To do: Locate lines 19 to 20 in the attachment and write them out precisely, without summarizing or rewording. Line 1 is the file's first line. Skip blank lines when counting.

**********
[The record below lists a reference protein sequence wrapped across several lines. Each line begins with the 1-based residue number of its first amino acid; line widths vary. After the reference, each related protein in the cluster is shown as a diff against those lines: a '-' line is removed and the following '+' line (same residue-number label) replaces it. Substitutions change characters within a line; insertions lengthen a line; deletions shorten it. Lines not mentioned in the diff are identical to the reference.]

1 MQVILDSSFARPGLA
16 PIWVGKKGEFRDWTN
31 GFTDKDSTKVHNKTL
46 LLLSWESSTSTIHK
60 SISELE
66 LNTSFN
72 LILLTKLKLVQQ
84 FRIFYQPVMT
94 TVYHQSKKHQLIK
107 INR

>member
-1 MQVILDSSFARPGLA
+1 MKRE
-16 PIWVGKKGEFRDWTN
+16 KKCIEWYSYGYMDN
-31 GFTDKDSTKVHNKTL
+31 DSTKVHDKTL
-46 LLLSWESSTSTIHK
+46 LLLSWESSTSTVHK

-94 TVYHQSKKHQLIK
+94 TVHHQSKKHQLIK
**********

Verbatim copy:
-46 LLLSWESSTSTIHK
+46 LLLSWESSTSTVHK